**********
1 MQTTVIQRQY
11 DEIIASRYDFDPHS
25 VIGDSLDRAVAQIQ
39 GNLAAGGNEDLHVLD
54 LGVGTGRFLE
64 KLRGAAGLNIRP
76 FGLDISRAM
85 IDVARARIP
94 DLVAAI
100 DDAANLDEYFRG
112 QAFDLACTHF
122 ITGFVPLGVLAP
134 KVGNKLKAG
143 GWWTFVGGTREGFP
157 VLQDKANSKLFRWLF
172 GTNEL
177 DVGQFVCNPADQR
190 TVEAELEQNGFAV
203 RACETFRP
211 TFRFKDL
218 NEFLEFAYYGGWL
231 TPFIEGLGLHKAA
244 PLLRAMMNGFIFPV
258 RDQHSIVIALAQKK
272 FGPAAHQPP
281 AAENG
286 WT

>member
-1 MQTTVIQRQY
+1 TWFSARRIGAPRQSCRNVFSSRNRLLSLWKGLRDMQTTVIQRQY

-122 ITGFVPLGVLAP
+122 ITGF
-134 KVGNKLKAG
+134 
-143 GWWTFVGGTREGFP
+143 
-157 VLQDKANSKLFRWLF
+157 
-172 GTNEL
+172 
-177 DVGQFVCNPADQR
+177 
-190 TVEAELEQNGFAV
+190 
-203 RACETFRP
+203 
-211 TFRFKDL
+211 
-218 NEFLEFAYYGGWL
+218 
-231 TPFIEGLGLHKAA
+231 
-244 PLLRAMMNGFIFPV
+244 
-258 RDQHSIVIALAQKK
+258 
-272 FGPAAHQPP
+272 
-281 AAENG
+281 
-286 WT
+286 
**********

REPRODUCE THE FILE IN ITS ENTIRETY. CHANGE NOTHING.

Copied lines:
1 MQTTVIQRQY
11 DEIIASRYDFDPHS
25 VIGDSLDRAVAQIQ
39 GNLAAGGNEDLHVLD
54 LGVGTGRFLE
64 KLRGAAGLNIRP
76 FGLDISRAM
85 IDVARARIP
94 DLVAAI
100 DDAANLDEYFRG
112 QAFDLACTHF
122 ITGFVPLGVLAP
134 KVGNKLKAG
143 GWWTFVGGTREGFP
157 VLQDKANSKLFRWLF
172 GTNEL
177 DVGQFVCNPADQR
190 TVEAELEQNGFAV
203 RACETFRP
211 TFRFKDL
218 NEFLEFAYYGGWL
231 TPFIEGLGLHKAA
244 PLLRAMMNGFIFPV
258 RDQHSIVIALAQKK
272 FGPAAHQPP
281 AAENG
286 WT

>member
-1 MQTTVIQRQY
+1 TWFSARRIGAPRQSCRNVFSSRNRLLSLWKGLRDMQTTVIQRQY

-122 ITGFVPLGVLAP
+122 ITGF
-134 KVGNKLKAG
+134 
-143 GWWTFVGGTREGFP
+143 
-157 VLQDKANSKLFRWLF
+157 
-172 GTNEL
+172 
-177 DVGQFVCNPADQR
+177 
-190 TVEAELEQNGFAV
+190 
-203 RACETFRP
+203 
-211 TFRFKDL
+211 
-218 NEFLEFAYYGGWL
+218 
-231 TPFIEGLGLHKAA
+231 
-244 PLLRAMMNGFIFPV
+244 
-258 RDQHSIVIALAQKK
+258 
-272 FGPAAHQPP
+272 
-281 AAENG
+281 
-286 WT
+286 